Because the All-Star Game counts, tough strategic planning is required and that in turn requires an all-star caliber coaching staff to make the tough calls.
Hahaha, just kidding. The only thing more rare than baseball strategy in the MLB All-Star Game is defense in the NBA All-Star Game and contact in the Pro Bowl.
But the teams need coaches all the same, if for no other reason to give the managers someone their own age to talk to. And today AL manager Ron Washington and NL manager Tony La Russa announced their staffs.
La Russa has named Brewers manager Ron Roenicke and Mets manager Terry Collins as his official N.L. coaches. He has filled out the rest of his staff with, basically, the entire staff of the 2011 Cardinals: Dave Duncan will be the pitching coach, Derek Lilliquist will be the bullpen coach, Mark McGwire is the hitting coach, Dave McKay and Jose Oquendo will be base coaches and Joe Pettini will be the bench coach. Trainers will be Paul Lessard of the Cincinnati Reds and Jim Lovell of the Braves.
In the AL, Ron Washington will have Ned Yost and Bob Melvin has his official coaches, with Rangers coaches – Dave Anderson, Scott Coolbaugh, Andy Hawkins, Mike Maddux, Jackie Moore and Gary Pettis on staff. Trainers will be Nick Kenney of the Royals, and Lonnie Soloff of the Cleveland Indians.
I’m most looking forward to the first La Russa-Lilliquist call to the bullpen.
Ken Rosenthal of FOX Sports reports that the Cubs have signed pitcher Brett Anderson to a contract, pending a physical. Anderson, apparently, impressed the Cubs during a bullpen session held in Arizona recently. According to Jeff Passan of Yahoo Sports, the deal is for $3.5 million, but incentives can bring the total value up to $10 million.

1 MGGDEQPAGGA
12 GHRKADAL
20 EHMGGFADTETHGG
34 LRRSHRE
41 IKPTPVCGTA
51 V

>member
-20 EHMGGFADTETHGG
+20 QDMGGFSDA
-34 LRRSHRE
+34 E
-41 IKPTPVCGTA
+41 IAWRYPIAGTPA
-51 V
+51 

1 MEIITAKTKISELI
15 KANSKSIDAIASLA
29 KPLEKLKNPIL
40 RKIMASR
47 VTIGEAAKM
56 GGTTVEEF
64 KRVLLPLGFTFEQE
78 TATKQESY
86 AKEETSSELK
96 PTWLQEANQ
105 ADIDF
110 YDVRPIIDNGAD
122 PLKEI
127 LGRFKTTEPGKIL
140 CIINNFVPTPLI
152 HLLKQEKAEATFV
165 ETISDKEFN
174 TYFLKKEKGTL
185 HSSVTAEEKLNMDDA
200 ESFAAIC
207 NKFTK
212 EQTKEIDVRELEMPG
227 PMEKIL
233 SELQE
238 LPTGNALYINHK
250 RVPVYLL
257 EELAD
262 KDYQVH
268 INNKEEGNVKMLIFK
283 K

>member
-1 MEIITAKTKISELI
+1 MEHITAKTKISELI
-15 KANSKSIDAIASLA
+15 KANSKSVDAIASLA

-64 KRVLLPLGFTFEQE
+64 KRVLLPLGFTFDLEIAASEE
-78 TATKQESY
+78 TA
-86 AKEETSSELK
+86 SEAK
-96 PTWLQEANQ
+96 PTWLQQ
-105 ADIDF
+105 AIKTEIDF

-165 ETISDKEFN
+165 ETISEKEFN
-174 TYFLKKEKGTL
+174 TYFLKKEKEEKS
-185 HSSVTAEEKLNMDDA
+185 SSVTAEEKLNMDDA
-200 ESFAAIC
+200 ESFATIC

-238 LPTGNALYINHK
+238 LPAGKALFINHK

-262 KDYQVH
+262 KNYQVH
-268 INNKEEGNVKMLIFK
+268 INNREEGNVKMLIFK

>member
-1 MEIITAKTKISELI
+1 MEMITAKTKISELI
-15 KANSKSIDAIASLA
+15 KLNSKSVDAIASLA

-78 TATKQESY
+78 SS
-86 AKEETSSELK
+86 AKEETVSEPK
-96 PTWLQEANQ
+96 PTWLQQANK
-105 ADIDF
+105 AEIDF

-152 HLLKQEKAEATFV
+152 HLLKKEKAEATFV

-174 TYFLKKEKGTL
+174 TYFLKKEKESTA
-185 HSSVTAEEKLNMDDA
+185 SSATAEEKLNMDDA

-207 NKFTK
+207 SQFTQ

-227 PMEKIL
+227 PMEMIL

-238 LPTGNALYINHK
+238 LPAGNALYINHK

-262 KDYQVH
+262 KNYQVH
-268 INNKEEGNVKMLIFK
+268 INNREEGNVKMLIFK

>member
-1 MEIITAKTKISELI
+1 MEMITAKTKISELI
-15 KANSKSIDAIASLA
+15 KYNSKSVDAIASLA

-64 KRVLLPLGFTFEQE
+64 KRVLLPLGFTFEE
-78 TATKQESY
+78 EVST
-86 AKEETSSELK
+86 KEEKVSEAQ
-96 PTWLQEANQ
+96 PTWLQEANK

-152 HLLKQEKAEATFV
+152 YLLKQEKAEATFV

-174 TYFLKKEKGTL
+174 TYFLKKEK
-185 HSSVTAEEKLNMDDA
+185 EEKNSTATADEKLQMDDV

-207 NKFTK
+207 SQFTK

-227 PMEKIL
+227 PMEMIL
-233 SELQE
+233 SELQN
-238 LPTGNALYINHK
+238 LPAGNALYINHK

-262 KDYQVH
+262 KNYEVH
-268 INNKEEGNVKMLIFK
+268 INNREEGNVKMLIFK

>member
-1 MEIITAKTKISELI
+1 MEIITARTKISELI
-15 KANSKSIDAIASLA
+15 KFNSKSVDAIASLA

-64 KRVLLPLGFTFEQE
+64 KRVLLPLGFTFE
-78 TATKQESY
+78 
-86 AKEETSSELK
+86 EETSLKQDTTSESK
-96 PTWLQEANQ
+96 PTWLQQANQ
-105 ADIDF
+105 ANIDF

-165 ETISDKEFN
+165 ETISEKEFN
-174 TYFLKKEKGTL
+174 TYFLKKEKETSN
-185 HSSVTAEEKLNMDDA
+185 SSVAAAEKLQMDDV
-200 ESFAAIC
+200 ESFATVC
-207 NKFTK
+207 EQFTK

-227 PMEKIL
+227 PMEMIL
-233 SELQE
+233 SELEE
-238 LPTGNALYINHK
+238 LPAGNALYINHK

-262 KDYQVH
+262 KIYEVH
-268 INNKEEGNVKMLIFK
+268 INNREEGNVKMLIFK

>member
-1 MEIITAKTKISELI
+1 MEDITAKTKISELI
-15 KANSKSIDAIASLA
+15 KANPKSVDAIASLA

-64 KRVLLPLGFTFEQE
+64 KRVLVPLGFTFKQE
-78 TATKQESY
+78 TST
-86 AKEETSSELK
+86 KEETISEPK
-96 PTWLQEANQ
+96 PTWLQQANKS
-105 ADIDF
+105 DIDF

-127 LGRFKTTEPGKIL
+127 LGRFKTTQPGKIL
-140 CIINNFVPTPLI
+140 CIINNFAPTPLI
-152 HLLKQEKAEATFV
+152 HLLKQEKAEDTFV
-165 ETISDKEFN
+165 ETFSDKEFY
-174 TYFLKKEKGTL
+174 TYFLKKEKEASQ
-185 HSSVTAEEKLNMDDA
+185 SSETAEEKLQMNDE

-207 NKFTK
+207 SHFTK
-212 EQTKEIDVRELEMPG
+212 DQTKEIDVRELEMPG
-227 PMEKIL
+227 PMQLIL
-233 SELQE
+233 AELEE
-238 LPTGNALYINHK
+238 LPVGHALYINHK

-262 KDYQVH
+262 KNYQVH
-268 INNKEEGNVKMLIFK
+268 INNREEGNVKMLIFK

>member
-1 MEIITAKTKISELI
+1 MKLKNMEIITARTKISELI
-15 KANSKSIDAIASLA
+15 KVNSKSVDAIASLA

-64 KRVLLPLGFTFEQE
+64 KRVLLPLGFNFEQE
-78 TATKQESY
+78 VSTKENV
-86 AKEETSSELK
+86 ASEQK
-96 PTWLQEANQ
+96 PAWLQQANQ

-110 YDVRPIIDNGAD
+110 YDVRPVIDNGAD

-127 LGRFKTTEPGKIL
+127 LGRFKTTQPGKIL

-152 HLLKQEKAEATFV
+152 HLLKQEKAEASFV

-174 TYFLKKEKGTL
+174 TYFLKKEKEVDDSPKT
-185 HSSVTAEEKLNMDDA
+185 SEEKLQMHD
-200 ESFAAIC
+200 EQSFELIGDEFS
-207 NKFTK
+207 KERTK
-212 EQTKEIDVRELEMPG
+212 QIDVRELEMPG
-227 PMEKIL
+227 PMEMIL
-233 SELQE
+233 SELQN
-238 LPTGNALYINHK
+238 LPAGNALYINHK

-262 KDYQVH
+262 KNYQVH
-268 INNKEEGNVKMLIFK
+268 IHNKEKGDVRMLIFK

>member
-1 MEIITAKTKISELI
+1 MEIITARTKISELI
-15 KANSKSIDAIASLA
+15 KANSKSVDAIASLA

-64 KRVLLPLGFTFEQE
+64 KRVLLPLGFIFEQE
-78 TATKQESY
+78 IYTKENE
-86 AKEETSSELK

Anderson, 28, has only made a total of 53 starts and 12 relief appearances over the past five seasons due to a litany of injuries. This past season, he made just three starts and one relief appearance, yielding 15 runs on 25 hits and four walks with five strikeouts in 11 1/3 innings. The lefty dealt with back, wrist, and blister issues throughout the year.
When he’s healthy, Anderson is a solid arm to have at the back of a starting rotation or in the bullpen. The defending world champion Cubs aren’t risking much in bringing him on board.
Ken Rosenthal of FOX Sports provides an interesting window into how teams handle a player’s contract after he has died in an accident. It was reported on Sunday that Royals pitcher Yordano Ventura died in a car accident in the Dominican Republic. He had three guaranteed years at a combined $19.25 million as well as two $12 million club options with a $1 million buyout each for the 2020-21 seasons.
What happens to that money? Well, that depends on the results of a toxicology report, Rosenthal explains. If it is revealed that Ventura was driving under the influence, payment to his estate can be nullified. The Royals may still choose to pay his estate some money as a gesture of good will, but they would be under no obligation to do so. However, if Ventura’s death was accidental and not caused by his driving under the influence, then his contract remains fully guaranteed and the Royals would have to pay it towards his estate. The Royals would be reimbursed by insurance for an as yet unknown portion of that contract.
The results of the toxicology report won’t be known for another three weeks, according to Royals GM Dayton Moore. Dominican Republic authorities said that there was no alcohol found at the scene.
Ventura’s situation is different than that of Marlins pitcher Jose Fernandez, who died in a boating accident this past September. Fernandez was not under contract beyond 2016. He was also legally drunk and cocaine was found in his system after the accident. Still, it is unclear whether or not Fernandez was driving the boat. As a result, his estate will receive an accidental death payment of $1.05 million as well as $450,000 through the players’ standard benefits package, Rosenthal points out.